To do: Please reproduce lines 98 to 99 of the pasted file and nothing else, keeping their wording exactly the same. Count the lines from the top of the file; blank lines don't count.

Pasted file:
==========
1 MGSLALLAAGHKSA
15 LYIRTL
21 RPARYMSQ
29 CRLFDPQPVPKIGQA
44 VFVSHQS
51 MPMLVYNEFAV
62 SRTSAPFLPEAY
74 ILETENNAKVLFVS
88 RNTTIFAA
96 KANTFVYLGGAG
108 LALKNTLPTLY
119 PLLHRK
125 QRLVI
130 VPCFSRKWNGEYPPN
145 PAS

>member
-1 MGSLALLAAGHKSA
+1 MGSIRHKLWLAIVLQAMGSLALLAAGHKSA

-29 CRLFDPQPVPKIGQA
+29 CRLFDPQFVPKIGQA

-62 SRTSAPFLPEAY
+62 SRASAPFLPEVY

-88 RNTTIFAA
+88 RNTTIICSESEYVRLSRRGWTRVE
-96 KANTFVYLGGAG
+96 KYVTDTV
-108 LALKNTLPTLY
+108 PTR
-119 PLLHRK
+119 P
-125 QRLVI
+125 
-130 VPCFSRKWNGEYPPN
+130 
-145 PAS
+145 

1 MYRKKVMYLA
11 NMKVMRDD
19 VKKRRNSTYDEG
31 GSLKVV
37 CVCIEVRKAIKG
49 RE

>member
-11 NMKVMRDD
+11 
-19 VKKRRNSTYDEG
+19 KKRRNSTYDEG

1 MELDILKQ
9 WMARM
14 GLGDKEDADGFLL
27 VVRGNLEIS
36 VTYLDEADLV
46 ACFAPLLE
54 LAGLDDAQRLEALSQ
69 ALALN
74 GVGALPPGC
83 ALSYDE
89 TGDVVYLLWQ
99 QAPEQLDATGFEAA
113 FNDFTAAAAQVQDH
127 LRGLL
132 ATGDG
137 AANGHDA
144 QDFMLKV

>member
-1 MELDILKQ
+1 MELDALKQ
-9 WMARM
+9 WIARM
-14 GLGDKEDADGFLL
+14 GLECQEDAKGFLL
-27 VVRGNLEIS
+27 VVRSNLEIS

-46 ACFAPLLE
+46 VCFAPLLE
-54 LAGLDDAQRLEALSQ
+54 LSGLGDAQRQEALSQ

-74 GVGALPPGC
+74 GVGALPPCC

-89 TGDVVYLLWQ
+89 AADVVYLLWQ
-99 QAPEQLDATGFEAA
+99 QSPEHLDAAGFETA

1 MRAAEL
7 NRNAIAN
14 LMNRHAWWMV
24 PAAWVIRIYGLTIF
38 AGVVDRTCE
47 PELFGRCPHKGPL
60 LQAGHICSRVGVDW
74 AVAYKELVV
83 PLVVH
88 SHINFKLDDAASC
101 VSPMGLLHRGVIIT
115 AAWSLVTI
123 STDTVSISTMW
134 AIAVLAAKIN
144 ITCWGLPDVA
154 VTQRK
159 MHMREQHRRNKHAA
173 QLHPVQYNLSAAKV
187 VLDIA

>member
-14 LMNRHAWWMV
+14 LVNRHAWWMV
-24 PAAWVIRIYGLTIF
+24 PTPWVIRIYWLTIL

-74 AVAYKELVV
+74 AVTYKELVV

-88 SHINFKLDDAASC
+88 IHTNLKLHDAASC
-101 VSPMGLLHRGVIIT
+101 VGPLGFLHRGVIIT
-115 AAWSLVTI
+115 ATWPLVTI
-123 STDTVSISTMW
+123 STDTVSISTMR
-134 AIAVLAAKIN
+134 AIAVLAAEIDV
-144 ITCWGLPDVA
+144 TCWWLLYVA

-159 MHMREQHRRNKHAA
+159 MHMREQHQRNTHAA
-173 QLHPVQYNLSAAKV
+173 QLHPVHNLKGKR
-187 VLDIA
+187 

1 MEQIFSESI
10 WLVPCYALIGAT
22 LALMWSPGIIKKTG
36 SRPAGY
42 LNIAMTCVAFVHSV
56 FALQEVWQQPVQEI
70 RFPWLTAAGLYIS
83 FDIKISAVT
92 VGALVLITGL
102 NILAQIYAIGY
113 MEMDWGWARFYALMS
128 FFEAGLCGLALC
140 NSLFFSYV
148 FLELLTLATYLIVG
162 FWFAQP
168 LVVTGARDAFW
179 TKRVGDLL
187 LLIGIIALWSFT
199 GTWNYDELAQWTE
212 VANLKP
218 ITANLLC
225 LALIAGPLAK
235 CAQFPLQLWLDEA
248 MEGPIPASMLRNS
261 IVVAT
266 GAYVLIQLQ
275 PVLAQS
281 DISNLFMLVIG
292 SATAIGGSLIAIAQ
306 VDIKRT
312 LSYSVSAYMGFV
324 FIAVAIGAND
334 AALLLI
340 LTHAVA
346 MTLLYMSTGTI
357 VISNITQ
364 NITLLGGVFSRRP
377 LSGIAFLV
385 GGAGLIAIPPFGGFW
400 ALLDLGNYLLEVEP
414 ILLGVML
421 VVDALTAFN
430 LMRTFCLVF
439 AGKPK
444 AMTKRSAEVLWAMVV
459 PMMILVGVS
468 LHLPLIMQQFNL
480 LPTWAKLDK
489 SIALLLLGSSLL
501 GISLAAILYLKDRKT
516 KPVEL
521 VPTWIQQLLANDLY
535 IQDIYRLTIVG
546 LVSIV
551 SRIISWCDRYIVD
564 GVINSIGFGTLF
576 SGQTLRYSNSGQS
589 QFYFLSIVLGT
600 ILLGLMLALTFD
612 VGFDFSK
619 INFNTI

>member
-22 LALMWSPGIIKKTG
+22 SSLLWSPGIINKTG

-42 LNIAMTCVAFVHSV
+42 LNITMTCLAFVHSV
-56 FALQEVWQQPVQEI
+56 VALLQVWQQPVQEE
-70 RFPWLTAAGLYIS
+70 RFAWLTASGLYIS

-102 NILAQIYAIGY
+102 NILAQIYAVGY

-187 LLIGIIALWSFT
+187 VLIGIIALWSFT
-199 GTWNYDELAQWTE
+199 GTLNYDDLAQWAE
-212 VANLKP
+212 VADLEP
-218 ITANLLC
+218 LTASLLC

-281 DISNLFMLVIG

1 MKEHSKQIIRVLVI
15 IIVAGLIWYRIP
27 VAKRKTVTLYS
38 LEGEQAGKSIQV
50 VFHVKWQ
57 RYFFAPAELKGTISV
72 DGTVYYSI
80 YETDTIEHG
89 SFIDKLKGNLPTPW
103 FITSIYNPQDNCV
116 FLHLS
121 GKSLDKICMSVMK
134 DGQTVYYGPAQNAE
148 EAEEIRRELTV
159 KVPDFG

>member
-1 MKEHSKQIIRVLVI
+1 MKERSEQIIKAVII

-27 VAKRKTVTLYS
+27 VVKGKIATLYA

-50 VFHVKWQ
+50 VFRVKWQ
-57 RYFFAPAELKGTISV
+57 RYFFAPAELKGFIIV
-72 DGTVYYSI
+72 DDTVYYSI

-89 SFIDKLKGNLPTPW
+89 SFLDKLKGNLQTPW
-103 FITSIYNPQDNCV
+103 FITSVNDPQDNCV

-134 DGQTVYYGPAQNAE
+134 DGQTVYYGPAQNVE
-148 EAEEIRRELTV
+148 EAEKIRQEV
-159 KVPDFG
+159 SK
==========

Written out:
144 ITCWGLPDVA
154 VTQRK